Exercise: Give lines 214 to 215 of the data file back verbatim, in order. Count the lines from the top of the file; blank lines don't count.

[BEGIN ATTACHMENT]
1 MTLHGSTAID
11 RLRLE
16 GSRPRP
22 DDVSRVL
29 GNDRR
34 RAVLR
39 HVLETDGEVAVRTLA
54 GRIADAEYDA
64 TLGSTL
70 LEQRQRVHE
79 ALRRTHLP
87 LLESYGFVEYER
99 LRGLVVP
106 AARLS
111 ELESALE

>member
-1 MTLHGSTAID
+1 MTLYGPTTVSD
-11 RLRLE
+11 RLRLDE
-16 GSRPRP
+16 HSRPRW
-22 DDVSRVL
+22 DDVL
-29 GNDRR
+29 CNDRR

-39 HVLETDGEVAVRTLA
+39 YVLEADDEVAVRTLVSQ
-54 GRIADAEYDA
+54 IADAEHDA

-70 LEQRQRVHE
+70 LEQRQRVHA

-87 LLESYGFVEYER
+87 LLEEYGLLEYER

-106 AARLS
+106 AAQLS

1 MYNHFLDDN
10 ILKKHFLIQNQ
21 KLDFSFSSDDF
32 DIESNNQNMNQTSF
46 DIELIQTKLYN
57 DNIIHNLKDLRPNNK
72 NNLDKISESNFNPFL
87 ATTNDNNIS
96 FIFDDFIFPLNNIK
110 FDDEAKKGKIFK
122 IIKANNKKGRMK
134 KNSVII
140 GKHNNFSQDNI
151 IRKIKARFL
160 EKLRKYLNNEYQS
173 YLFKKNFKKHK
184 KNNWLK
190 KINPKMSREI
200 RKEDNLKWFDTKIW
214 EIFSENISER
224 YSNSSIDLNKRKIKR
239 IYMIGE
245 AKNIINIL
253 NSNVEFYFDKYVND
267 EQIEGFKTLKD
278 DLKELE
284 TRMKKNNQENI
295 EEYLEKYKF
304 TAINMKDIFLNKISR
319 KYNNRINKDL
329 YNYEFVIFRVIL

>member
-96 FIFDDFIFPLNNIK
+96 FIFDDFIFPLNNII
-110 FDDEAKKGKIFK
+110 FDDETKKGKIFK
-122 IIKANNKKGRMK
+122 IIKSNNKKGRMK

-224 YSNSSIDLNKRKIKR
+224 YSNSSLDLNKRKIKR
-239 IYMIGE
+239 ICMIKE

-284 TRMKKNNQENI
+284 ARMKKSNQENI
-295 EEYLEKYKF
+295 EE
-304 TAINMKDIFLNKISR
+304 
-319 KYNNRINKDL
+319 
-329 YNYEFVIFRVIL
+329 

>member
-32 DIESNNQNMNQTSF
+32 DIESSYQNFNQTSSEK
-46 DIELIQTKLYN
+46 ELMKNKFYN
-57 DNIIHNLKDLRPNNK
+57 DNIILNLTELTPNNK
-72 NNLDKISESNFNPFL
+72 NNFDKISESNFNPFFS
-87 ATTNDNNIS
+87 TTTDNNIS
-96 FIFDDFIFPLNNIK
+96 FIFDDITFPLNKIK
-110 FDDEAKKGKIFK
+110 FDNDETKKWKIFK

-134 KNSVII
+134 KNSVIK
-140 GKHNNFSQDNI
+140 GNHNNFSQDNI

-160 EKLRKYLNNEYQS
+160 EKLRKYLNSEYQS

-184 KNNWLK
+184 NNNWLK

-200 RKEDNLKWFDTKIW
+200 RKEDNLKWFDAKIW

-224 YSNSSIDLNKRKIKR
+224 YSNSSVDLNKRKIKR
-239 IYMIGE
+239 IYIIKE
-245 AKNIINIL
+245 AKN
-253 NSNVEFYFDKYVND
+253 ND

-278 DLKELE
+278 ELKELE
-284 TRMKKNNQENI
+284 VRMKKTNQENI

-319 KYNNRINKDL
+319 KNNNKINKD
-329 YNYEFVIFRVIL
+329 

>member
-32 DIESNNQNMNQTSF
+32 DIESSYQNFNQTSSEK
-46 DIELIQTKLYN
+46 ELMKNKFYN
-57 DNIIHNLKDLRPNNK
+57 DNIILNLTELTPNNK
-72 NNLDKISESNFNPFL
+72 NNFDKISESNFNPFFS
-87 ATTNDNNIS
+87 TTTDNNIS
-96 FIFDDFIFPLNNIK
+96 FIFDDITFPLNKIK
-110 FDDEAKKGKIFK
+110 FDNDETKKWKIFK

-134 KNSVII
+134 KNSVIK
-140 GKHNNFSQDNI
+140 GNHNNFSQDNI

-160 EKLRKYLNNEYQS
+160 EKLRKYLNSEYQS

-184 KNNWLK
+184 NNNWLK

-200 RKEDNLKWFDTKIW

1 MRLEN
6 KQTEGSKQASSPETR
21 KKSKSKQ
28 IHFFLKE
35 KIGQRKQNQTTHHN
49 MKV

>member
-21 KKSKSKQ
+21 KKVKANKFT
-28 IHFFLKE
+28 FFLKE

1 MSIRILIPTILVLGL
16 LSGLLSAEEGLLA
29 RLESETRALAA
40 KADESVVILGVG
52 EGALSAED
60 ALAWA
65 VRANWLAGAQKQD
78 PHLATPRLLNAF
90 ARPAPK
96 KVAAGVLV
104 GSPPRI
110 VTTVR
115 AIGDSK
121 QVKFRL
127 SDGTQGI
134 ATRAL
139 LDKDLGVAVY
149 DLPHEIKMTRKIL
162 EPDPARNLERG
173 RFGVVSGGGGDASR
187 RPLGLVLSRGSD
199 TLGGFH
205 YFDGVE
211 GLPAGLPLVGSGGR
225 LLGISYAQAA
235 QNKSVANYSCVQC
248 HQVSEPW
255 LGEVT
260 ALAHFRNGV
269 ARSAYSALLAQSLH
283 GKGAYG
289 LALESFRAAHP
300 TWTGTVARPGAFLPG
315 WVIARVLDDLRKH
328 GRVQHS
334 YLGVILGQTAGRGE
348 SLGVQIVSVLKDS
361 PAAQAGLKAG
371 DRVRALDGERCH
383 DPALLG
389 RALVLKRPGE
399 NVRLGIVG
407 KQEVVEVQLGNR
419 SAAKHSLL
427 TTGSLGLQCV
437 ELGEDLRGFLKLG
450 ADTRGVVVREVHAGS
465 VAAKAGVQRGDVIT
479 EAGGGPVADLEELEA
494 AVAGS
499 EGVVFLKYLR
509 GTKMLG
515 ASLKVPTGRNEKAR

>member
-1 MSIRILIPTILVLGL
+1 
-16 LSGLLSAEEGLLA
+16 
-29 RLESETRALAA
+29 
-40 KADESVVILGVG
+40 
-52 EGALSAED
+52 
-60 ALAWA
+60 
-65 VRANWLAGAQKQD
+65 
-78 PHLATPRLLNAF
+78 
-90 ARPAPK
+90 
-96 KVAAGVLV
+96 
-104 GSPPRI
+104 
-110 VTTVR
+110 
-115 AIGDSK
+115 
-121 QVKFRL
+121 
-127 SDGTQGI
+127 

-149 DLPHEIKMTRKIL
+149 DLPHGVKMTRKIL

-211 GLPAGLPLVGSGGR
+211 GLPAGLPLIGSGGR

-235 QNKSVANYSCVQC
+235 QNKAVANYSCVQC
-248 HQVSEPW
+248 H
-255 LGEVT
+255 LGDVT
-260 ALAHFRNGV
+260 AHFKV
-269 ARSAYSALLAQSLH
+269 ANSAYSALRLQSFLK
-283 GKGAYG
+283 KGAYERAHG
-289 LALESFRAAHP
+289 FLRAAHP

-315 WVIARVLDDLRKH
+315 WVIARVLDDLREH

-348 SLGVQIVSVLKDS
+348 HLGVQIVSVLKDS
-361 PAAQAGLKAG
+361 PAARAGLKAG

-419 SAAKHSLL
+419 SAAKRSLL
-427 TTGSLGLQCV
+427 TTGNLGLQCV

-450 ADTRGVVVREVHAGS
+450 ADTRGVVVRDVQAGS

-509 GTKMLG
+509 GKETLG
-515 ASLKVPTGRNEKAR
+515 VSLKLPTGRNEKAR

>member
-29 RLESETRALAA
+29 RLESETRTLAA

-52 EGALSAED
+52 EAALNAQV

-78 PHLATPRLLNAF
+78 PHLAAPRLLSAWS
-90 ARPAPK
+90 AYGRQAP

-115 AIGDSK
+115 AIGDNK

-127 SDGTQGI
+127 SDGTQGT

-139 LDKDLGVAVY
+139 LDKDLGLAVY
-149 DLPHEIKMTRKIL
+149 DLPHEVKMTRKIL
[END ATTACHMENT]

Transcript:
494 AVAGS
499 EGVVFLKYLR